A car crosses the culvert that carries Muddy Brook under Hillandale Road. The culvert has caused flooding problems for decades. / Photo by Thane Grauel 

By Thane Grauel

WESTPORT — A decades-long, culvert-by-culvert struggle with property owners over flood-control projects was described by a town engineer to the Flood and Erosion Control Board at its Wednesday meeting.

The long discussion came after Chairman William Mazo last month asked Ted Gill, an engineer with the Department of Public Works, why the town hadn’t acted on some of the studies of flooding problems over the years.

“The answer is we did take action,” Gill said, “but without having a significant amount of public support and push to get these things done, which we have not seen since the early 1970s. 

“And without having a flood board and an administration in town that is willing to condemn properties, to force our way in to getting these things done … when [we] negotiate easements individually, that’s what takes time.”

Support for flood-control projects dried up

It was the second consecutive meeting that the board discussed the history of flooding in Westport. At next month’s board meeting, Gill said he’ll discuss the flood-control projects that are planned or in the works.

In 1984, Gill said, the state replaced the culvert for Pussy Willow Brook underneath the Post Road. About the same time, the town began upgrading channels and culverts for Stony Brook. 

The next priority, according to a 1979 study, would be the bottom end of Muddy Brook to Greens Farms Road. But, Gill said, no houses there were threatened by floodwaters, so the town decided to tackle the next area upstream, improving the channel south of Center Street and improve the bridge for Center Street over Muddy Brook.

“That was called Muddy Brook Phase 1,” Gill said. “It was done and it was extremely unpopular. As I understand it, between the contractor mishandling the actual project and the design itself, nobody in the neighborhood was really happy.”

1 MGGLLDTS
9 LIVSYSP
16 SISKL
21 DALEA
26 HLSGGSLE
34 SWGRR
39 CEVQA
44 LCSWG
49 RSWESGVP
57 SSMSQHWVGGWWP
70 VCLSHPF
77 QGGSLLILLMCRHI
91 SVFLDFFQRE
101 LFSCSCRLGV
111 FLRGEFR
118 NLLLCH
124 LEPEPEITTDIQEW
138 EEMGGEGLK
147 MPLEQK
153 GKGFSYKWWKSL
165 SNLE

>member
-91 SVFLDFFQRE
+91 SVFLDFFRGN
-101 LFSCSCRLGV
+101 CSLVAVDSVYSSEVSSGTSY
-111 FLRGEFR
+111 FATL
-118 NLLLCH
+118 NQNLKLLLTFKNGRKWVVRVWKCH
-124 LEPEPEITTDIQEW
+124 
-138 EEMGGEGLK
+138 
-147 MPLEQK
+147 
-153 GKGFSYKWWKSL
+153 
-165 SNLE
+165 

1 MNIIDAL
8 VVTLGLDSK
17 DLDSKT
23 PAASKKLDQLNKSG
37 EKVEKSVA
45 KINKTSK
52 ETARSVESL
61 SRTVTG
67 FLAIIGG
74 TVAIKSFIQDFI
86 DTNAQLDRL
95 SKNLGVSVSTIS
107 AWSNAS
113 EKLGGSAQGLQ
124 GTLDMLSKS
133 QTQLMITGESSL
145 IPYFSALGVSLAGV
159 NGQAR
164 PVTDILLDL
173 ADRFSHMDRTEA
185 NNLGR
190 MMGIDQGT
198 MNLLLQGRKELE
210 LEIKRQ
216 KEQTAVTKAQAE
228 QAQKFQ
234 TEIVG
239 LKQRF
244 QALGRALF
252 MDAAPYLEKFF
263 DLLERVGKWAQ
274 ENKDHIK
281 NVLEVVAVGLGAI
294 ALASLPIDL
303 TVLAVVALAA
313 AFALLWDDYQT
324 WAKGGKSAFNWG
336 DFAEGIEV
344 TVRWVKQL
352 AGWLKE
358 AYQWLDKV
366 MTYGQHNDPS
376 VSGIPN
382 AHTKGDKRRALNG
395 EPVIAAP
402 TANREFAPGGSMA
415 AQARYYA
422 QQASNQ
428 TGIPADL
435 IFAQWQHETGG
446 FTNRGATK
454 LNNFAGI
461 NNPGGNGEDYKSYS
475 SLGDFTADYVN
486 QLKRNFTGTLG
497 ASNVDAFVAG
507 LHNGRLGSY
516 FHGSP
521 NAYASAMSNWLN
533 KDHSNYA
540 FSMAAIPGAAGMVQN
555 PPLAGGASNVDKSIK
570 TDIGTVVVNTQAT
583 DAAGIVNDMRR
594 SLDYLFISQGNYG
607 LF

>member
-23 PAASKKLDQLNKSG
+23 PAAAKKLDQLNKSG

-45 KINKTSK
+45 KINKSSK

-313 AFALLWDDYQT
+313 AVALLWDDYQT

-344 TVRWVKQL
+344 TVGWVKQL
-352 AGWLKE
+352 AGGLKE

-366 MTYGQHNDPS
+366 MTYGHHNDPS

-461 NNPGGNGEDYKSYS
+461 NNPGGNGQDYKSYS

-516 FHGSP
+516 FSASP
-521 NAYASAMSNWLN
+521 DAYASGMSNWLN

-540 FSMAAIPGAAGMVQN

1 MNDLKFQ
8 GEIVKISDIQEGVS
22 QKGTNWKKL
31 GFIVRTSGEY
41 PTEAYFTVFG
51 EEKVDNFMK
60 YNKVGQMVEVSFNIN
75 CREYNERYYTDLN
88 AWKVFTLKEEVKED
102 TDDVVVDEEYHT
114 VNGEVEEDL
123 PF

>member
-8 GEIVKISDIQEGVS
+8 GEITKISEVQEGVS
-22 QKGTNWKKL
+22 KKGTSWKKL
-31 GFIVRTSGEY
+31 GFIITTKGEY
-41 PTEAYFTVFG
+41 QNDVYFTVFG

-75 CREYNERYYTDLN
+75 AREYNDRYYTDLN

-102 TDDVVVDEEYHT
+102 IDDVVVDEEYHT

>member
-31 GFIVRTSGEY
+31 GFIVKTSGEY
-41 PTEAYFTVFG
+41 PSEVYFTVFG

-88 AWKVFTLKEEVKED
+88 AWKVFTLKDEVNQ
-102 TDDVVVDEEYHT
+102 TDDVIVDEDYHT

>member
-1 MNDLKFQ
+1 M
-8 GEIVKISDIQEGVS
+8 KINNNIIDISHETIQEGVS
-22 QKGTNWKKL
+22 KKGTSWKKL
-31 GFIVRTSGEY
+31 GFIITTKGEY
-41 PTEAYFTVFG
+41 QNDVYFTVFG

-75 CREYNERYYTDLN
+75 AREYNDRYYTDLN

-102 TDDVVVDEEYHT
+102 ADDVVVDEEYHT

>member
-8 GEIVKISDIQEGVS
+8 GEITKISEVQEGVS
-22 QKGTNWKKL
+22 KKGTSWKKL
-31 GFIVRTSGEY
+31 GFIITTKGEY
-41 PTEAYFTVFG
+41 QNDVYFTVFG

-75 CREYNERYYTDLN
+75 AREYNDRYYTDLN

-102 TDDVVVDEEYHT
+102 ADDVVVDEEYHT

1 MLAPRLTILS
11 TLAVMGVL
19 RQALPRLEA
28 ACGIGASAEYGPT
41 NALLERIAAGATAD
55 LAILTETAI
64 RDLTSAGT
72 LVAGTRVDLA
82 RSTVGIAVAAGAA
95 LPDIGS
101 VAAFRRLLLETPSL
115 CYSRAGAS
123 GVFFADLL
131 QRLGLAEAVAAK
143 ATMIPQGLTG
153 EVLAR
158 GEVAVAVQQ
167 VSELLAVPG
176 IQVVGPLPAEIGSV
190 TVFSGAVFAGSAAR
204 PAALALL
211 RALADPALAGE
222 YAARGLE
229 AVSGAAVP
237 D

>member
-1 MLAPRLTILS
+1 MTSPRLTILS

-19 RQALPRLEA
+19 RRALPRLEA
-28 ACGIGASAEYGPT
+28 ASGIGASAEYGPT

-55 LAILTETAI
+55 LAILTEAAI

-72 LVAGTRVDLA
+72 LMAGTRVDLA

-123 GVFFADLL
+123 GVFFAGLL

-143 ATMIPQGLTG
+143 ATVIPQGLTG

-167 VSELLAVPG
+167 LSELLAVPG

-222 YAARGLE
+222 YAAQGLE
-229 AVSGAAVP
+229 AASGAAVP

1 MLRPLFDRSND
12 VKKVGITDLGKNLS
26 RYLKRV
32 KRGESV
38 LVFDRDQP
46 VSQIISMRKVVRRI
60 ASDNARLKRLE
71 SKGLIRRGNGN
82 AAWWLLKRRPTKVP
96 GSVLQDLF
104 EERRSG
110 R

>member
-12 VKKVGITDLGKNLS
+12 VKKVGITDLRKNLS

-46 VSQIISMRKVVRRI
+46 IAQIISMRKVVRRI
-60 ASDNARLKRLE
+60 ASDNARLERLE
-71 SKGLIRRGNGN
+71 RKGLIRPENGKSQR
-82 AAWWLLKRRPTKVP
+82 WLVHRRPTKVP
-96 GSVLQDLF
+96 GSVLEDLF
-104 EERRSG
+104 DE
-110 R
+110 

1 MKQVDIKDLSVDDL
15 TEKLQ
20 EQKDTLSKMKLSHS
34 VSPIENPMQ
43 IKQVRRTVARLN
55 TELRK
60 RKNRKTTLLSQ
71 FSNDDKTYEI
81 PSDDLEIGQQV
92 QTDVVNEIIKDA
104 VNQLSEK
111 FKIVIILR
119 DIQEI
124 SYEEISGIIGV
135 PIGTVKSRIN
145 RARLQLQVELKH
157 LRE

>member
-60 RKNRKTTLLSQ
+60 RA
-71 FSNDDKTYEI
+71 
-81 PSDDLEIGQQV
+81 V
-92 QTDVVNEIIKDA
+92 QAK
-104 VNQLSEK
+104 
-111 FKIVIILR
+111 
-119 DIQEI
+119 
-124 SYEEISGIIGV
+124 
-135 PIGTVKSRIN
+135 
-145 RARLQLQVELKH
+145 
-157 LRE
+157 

The design was a trapezoidal channel lined with crushed stone.

“It flooded a lot, but it was a nice, meandering stream though back yards,” Gill said of the original waterway. “It was aesthetically pleasing and they make it look industrial, and they made it look ugly, and everybody hated it.” 

While it solved many of the flooding problems in that area, Gill said, “there was a significant cost to the neighborhood.”

He said people in the area then organized into a group to oppose the next phase of the Muddy Brook improvements, from Center Street to the Post Road about 1984.

The town, Gill said, had submitted its plans to the state, but because of budgeting and staffing shortfalls, two years passed without any comments from the state.

With a lawyer and an engineer, the neighbors challenged the already completed design for the project, and opposed a permit extension the town requested from the Conservation Commission. 

The commission denied the extension, and after disagreement over the design, the town decided to use the money to address another problem area, Pussy Willow Brook, at Valley and Guyer roads.

There, the town wanted to improve the channel and replace culverts.

“When it came to the Flood and Erosion Control Board, there was significant opposition from the neighborhood,” Gill said.